During the 1850s, the congregation grew significantly under the care of the Rev. William M. Steel and the Rev. J. A. Wheelock. Beginning in 1854, services were commenced for the “servants” on alternate Sundays. When the chapel was built in 1847, there were not more than a dozen members. By 1859 there were forty-one white communicants and twenty-one black communicants. Most of the church’s members belonged to a network of kin all connected in one way or another to the Taylor family. In addition to the Taylors, other communicant families included the Claibornes, Clements, Colliers, Elcans, Hunts, Jetts, Maclins, Malones, McCalls, Peetes, Rives, Somervells, Tarrys and Whitleys.
In the nineteenth century, most weddings in this area took place in the home of the bride’s parents. But Old Trinity was the scene of a Civil War wedding that was talked about by the locals for generations to come. It took place on Christmas Day, 1862. The bride was Mollie Bet Taylor, the allegedly very spoiled granddaughter of Mr. and Mrs. George T. Taylor. The groom was William Francis Brodnax, a successful young merchant in the thriving, railroad village of Mason about three miles to the southwest. Mollie had enjoyed every advantage that money and privilege could bring at that time including a boarding school education in Maryland and a trip abroad to Europe. But she was not happy. Her betrothed was not her first choice. Her family had forbidden her from marrying her true love, a cousin named Willis Lewis Green. At the wedding she wore a royal purple satin dress with hat to match with a beautiful white plume. As she stood for the ceremony, the plume shook and trembled. When a small boy present, John Y. Peete, asked an older relative why she was shaking so, the reply was, “because she married one man and loved another.” Within six months Mollie Bet and her lover Willis Green both died of “broken hearts.” After the Civil War, Mollie Bet’s only sister, Sallie, married Richard Brodnax, a younger brother of William Francis Brodnax. Their son, George Taylor Brodnax, later founded Brodnax Jewelers in Memphis.
At the time the church was built, most of its members buried their loved ones in family burying grounds on their plantations. The first burial in the churchyard took place in 1851 when an infant daughter of the rector, Rev. William M. Steel, was buried behind the church. Three years later his wife was also laid to rest there. Soon afterward, Eleanor Peete, niece of George T. Taylor, buried a young child there. Ultimately, eight of Mrs. Peete’s children would be buried all in a single row behind the chapel. With the many transfers of property that occurred after the Civil War, some of old family burying grounds ended in the hands of strangers. Consequently, over time more of the church’s members began to use the churchyard as a burial ground.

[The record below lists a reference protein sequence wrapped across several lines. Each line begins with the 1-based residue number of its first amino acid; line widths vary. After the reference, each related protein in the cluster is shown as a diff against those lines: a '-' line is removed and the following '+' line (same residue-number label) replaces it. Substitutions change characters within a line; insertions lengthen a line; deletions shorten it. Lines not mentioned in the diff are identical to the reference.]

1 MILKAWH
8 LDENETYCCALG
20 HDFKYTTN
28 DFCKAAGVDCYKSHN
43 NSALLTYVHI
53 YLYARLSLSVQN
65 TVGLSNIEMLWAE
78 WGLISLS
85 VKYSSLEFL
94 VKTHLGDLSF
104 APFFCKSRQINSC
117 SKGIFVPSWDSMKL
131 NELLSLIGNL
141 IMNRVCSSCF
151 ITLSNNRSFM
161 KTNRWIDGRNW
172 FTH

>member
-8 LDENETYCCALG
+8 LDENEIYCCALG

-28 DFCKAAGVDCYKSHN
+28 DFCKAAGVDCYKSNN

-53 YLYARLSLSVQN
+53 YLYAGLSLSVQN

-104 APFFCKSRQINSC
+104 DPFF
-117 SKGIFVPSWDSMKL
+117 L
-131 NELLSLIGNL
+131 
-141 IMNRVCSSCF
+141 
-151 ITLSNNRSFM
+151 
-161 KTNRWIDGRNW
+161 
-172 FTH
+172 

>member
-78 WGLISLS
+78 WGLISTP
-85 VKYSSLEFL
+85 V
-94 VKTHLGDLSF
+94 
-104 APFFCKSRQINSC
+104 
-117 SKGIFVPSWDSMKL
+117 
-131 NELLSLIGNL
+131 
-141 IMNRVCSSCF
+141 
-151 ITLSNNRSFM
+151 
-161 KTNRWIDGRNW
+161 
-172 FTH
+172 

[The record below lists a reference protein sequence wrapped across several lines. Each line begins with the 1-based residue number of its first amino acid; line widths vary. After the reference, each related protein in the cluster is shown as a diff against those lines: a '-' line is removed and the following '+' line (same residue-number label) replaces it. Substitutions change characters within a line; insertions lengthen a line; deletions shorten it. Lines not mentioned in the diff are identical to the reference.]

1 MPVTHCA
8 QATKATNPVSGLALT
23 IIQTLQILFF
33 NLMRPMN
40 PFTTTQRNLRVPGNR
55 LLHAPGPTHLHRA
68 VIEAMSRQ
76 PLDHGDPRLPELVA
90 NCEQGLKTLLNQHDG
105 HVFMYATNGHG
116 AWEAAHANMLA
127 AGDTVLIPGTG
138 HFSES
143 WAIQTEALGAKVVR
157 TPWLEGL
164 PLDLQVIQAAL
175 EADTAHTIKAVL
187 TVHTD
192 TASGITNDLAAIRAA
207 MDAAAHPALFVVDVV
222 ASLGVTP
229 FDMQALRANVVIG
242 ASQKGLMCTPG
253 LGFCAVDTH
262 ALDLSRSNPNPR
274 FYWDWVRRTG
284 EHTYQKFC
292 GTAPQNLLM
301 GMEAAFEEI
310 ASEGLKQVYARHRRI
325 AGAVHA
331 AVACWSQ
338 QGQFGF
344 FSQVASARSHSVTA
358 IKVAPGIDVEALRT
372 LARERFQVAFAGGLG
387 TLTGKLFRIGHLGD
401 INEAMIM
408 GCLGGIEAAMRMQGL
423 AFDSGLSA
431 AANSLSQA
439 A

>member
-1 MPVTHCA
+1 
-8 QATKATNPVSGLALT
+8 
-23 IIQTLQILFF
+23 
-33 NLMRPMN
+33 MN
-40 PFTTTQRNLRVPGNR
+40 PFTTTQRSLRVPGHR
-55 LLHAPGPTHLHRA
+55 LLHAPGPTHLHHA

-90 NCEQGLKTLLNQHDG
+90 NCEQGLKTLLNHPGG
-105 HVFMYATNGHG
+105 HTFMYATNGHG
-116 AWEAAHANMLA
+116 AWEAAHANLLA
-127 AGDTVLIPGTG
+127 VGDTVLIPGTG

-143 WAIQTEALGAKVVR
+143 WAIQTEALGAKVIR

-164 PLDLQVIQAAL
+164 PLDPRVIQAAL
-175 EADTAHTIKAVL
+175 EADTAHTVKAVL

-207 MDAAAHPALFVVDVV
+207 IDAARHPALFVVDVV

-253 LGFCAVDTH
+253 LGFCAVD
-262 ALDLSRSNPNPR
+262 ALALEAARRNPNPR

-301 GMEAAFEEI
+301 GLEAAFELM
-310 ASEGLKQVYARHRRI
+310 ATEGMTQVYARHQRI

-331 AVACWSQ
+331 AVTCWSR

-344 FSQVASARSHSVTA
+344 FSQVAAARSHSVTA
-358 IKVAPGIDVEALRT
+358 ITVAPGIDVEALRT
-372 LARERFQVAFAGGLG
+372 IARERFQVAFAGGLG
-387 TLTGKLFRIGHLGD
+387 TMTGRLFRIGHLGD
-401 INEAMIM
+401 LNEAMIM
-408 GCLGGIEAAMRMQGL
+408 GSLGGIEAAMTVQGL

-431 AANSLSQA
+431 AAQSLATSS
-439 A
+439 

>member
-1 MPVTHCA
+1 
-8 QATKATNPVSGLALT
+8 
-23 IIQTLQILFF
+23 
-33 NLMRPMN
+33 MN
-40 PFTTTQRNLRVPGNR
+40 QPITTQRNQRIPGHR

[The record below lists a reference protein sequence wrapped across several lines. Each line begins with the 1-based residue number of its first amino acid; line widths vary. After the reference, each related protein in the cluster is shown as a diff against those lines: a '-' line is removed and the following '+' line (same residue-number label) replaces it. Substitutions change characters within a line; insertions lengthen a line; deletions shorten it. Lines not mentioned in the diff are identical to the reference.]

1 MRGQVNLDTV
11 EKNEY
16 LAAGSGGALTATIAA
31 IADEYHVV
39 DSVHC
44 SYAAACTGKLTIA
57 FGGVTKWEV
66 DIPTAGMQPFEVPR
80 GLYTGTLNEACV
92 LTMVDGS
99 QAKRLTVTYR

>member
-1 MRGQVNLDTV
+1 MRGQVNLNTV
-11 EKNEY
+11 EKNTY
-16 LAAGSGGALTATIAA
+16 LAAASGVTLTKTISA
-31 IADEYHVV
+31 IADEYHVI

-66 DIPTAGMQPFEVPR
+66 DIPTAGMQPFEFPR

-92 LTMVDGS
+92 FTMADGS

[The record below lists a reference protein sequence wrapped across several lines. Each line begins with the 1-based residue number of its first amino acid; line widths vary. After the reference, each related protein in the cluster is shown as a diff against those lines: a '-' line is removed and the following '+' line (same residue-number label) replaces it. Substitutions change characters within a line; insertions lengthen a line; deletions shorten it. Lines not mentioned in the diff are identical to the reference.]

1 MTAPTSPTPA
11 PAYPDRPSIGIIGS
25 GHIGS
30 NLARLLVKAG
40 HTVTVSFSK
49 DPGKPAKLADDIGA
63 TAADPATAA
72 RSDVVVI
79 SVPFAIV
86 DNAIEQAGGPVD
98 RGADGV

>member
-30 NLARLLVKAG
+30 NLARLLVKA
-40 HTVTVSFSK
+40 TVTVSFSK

In 1859, a northerner, the Rev. Charles F. Collins, was called to serve the parish in return for a salary of $800 and the use of a parsonage. He proved to be an immensely popular priest with the congregation. Regarding the Civil War and its effect on the congregation, he recorded the following in the parish register:
“During the war our church services were at no time interrupted, and we found our chief comfort in our troubles and adversities in seeking God’s help in His Holy Sanctuary. About the close of the war the Parsonage building, which the Rector had purchased from the vestry, was burned by Federal soldiers.”
After the war the congregation continued to thrive and grow. By 1867 there were sixty white communicants and forty black communicants. Clearly there was a need by then for a larger sanctuary. A decade earlier, the town of Mason had sprouted about three miles to the south along the Memphis to Ohio Railroad. Mason had quickly grown as the bustling commercial center of the area. In 1870 the congregation built a new brick gothic church in Mason for a cost of $10,000. The black communicants continued to worship at Old Trinity under the charge of a former slave, Rev. Henderson Maclin, who was ordained as a deacon on March 3, 1872. In 1873 they organized a new parish under the name of St. Paul’s. The cornerstone for their new church was laid by Rev. Collins on Feb. 8, 1873 on land donated by Mrs. Frances A. Taylor, daughter of George T. Taylor.
With the building of Trinity in Mason and nearby St. Paul’s in the 1870s, Old Trinity was abandoned except for its use as a burial ground. In the early 1920s, Judge John Y. Peete and others organized an annual pilgrimage to the old chapel with services and dinner on the grounds. This ritual has been continually observed on Trinity Sunday by the faithful descendants for nearly ninety years.
The above was written by John W. Marshall in 2013.